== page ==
Little of their victims remained after a night’s feasting. A six-year-old girl was consumed almost entirely, with only the back of her head left, and a man described as ‘the village idiot’ was reduced to bloody scraps of clothes. On another occasion, the clan was surprised mid-attack and responded by ripping off a woman’s arm and fleeing with it into the bush. With such flagrant disrespect, their jubilant, mocking laughter, habit of digging up corpses, and opportunistic nature, it is not hard to see why the hyena is one of the most loathed, and most successful, African mammals.


Where did we find this stuff? Here are our sources:

Angelici, Francesco M., ed. Problematic Wildlife: A Cross-Disciplinary Approach. Cham: Springer, 2016.

Arensen, John. “The Man-Eating Lions of Njombe”

Corbett, Jim. Man-eaters of Kumaon. London: Oxford University Press, 1946.

Gast, Phil. “New details: Sharks, secrets and the sinking of the USS Indianapolis”, CNN.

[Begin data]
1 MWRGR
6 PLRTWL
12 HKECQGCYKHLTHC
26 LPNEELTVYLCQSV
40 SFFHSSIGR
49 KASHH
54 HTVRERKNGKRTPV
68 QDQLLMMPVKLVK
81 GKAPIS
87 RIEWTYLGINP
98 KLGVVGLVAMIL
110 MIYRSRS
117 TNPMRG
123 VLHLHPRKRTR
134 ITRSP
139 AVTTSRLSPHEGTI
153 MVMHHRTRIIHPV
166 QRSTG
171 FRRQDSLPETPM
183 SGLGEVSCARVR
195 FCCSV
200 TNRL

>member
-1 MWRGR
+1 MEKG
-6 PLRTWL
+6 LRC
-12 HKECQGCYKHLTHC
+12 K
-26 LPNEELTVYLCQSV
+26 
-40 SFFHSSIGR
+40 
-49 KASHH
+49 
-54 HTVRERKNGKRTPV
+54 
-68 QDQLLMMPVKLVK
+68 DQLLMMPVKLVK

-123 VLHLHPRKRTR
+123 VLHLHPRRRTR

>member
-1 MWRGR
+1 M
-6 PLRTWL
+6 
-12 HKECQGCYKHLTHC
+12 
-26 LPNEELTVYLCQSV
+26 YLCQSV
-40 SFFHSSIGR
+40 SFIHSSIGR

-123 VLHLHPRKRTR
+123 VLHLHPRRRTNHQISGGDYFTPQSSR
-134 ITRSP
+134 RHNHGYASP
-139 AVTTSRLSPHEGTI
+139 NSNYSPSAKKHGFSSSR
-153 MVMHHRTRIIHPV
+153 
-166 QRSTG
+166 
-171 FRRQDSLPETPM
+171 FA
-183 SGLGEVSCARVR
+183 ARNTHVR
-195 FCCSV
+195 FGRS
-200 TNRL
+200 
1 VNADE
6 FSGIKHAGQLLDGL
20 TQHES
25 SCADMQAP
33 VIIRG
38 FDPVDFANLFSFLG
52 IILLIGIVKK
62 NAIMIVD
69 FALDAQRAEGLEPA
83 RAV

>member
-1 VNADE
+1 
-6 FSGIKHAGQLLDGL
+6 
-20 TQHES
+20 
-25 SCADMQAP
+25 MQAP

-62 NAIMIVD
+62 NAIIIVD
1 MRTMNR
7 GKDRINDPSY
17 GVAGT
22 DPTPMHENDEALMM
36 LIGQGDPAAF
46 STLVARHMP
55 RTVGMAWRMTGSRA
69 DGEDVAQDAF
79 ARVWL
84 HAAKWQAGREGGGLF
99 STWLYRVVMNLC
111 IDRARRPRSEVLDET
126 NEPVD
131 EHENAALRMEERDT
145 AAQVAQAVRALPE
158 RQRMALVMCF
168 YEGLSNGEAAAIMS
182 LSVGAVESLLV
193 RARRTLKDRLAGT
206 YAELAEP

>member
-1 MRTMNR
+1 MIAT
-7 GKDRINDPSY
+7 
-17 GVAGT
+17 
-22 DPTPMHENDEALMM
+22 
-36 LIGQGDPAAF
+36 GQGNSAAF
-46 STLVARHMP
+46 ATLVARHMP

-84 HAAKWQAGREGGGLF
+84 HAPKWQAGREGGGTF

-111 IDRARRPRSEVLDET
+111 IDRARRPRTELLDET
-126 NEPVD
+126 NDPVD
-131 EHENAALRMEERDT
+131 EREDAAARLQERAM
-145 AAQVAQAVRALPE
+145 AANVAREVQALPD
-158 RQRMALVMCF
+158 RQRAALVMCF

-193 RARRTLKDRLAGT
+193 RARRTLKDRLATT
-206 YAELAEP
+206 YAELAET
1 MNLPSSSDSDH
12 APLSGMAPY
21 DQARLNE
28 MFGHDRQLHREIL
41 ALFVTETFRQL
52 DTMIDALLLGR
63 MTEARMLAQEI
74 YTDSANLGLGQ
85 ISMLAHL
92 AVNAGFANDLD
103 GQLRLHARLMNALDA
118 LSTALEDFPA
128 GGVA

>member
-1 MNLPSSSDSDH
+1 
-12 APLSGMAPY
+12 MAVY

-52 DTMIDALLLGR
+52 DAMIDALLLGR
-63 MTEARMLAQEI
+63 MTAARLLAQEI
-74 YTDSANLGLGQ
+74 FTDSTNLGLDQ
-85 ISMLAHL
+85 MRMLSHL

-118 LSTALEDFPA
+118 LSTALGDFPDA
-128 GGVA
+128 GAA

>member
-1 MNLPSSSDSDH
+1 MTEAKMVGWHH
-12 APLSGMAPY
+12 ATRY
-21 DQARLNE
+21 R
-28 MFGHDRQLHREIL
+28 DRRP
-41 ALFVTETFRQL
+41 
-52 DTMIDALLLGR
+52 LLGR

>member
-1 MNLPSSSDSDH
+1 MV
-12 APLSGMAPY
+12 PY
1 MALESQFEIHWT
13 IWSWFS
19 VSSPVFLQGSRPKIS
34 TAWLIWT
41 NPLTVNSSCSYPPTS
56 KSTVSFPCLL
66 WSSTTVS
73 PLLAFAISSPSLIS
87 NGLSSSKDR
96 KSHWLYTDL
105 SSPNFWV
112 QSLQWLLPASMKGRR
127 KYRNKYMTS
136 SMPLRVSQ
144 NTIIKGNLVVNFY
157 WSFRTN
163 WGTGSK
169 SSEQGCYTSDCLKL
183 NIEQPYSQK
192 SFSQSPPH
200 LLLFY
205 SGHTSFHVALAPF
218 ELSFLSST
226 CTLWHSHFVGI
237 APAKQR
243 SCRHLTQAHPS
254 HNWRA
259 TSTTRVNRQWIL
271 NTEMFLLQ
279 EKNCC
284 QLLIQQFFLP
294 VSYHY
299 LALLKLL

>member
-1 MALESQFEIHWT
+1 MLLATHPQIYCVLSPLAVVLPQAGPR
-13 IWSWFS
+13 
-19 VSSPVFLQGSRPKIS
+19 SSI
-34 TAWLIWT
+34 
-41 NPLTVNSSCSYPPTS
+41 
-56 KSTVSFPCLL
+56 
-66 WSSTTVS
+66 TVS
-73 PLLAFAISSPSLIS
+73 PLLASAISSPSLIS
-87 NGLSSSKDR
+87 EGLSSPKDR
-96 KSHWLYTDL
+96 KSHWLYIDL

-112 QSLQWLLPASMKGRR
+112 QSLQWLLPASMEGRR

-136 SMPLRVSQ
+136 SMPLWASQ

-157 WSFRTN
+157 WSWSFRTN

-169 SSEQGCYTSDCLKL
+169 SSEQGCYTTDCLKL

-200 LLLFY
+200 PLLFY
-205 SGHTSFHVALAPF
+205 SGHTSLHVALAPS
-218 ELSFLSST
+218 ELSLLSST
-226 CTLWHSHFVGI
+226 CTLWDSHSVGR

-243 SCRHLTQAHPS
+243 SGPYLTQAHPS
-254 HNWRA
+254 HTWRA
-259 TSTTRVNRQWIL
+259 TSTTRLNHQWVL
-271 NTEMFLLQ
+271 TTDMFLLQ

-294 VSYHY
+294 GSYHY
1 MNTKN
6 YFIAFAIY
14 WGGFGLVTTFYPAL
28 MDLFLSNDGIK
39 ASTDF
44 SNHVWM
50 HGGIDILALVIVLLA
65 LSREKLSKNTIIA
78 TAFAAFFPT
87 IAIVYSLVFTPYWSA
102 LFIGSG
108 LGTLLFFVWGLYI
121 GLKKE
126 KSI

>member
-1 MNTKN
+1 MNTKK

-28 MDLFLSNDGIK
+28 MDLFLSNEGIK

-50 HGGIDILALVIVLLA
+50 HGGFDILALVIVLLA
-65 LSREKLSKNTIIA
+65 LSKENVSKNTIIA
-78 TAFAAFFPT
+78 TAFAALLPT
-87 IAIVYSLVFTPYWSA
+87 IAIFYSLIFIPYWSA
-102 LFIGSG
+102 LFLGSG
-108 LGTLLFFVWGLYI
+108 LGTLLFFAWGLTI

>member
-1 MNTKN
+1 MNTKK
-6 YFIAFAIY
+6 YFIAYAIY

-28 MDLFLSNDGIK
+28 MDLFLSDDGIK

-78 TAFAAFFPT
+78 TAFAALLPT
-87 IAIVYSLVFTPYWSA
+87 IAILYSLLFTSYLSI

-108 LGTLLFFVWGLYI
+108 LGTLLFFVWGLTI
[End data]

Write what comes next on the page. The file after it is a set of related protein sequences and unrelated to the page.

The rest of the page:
Grice, Gordon. The Book of Deadly Animals. Penguin Books, 2012.

Mannix P, Daniel. “The Wolves of Paris”. eNet Press. 1978.

John Henry Patterson, Frederick Courtney Selous. “The Man Eaters of Tsavo”. Cosimo Classics. 2010

Kincaid, Andrew. “Kesagake the Man-Eater”. Japan Powered.

MacCormick, Alex, ed. The Mammoth Book of Maneaters. London: Robinson, 2003.

McLynn, Frank. The Burma Campaign: Disaster into Triumph, 1942-45. Yale: Yale University Press, 2011.

Patterson, Col. J.H. The Man-eaters of Tsavo. London: Macmillan, 1927.

Pollard, James. Wolves and Werewolves. London: Robert Hale, 1964.